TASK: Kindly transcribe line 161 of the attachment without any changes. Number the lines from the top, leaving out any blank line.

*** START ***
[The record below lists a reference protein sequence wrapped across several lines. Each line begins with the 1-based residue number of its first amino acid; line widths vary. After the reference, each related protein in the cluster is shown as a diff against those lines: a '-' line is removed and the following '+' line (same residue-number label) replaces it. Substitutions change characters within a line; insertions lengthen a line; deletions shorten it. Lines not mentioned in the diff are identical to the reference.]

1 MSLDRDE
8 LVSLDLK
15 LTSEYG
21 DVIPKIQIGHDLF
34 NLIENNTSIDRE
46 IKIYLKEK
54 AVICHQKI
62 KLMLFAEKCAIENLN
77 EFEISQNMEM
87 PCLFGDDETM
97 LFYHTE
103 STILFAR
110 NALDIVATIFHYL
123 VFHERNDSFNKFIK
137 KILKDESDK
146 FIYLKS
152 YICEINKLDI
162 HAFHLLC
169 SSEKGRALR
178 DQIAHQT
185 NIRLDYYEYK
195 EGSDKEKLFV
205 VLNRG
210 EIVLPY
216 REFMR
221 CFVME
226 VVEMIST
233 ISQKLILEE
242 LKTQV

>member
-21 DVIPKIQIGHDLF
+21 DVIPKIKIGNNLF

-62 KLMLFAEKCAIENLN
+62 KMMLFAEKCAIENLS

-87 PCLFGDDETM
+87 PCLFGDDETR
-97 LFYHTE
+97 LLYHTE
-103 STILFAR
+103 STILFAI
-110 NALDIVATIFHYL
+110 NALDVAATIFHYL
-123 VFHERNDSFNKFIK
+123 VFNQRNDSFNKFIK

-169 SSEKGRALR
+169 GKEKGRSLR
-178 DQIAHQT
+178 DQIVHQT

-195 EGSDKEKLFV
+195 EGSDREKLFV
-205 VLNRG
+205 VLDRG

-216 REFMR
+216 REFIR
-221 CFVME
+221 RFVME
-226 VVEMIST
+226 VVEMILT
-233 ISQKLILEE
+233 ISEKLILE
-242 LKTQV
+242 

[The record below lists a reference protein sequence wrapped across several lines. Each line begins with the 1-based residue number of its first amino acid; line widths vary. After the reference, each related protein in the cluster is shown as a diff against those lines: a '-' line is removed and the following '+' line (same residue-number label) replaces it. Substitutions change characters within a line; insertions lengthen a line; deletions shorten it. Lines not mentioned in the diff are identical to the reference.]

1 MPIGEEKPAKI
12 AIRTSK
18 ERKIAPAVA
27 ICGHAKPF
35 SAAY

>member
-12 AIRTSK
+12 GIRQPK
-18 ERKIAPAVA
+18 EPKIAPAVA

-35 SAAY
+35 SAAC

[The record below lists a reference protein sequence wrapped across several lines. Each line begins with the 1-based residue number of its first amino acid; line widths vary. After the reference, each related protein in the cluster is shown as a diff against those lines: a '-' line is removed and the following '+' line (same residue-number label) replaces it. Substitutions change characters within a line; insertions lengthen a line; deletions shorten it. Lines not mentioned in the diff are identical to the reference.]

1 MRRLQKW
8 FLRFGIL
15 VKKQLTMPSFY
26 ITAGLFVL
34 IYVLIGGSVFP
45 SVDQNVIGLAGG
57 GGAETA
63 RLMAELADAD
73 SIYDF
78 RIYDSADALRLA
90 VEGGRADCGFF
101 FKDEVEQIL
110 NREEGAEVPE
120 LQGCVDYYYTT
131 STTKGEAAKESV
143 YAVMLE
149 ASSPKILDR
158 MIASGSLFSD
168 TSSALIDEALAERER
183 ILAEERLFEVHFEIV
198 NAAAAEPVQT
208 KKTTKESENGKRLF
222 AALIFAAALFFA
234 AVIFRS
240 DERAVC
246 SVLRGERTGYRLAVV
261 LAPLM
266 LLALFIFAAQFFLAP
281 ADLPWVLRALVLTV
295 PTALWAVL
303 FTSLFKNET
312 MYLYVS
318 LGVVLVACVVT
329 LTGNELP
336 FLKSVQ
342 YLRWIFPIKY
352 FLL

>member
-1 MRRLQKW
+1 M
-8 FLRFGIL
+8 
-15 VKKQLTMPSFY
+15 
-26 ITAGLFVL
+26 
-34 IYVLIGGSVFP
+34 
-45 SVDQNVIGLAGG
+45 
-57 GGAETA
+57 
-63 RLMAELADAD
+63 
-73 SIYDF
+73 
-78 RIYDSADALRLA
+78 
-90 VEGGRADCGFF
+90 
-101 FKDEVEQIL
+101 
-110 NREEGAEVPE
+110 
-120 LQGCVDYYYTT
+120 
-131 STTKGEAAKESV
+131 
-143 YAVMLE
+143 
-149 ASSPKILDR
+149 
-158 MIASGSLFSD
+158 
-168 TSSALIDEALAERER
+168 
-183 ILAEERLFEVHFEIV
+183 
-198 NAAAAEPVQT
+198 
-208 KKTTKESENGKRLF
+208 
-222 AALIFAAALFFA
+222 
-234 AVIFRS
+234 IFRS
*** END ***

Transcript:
+222 